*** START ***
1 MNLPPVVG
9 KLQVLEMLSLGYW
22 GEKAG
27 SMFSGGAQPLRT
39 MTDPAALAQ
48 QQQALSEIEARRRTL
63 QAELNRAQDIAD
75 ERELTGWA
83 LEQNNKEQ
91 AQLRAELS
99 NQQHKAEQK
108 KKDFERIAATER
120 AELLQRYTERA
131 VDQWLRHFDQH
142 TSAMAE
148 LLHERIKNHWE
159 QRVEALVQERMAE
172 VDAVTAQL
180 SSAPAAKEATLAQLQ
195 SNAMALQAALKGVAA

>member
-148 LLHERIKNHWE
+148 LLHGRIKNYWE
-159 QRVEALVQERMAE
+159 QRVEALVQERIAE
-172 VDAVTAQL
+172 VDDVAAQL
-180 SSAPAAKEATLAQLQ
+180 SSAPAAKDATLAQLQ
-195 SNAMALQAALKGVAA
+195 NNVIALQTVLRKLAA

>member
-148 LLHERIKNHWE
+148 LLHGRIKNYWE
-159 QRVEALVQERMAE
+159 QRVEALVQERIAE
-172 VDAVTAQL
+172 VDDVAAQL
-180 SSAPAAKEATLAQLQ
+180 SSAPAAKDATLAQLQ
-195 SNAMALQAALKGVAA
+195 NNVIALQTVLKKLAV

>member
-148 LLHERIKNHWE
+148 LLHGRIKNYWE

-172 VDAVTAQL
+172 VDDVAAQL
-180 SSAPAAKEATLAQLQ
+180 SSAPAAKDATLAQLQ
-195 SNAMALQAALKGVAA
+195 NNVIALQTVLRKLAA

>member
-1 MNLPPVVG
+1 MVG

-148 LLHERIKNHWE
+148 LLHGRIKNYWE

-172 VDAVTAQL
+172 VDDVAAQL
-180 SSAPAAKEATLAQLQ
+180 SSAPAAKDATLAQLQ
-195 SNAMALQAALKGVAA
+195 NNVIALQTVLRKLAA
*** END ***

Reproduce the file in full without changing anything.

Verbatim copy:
1 MNLPPVVG
9 KLQVLEMLSLGYW
22 GEKAG
27 SMFSGGAQPLRT
39 MTDPAALAQ
48 QQQALSEIEARRRTL
63 QAELNRAQDIAD
75 ERELTGWA
83 LEQNNKEQ
91 AQLRAELS
99 NQQHKAEQK
108 KKDFERIAATER
120 AELLQRYTERA
131 VDQWLRHFDQH
142 TSAMAE
148 LLHERIKNHWE
159 QRVEALVQERMAE
172 VDAVTAQL
180 SSAPAAKEATLAQLQ
195 SNAMALQAALKGVAA

>member
-148 LLHERIKNHWE
+148 LLHGRIKNYWE
-159 QRVEALVQERMAE
+159 QRVEALVQERIAE
-172 VDAVTAQL
+172 VDDVAAQL
-180 SSAPAAKEATLAQLQ
+180 SSAPAAKDATLAQLQ
-195 SNAMALQAALKGVAA
+195 NNVIALQTVLRKLAA

>member
-148 LLHERIKNHWE
+148 LLHGRIKNYWE
-159 QRVEALVQERMAE
+159 QRVEALVQERIAE
-172 VDAVTAQL
+172 VDDVAAQL
-180 SSAPAAKEATLAQLQ
+180 SSAPAAKDATLAQLQ
-195 SNAMALQAALKGVAA
+195 NNVIALQTVLKKLAV

>member
-148 LLHERIKNHWE
+148 LLHGRIKNYWE

-172 VDAVTAQL
+172 VDDVAAQL
-180 SSAPAAKEATLAQLQ
+180 SSAPAAKDATLAQLQ
-195 SNAMALQAALKGVAA
+195 NNVIALQTVLRKLAA

>member
-1 MNLPPVVG
+1 MVG

-148 LLHERIKNHWE
+148 LLHGRIKNYWE

-172 VDAVTAQL
+172 VDDVAAQL
-180 SSAPAAKEATLAQLQ
+180 SSAPAAKDATLAQLQ
-195 SNAMALQAALKGVAA
+195 NNVIALQTVLRKLAA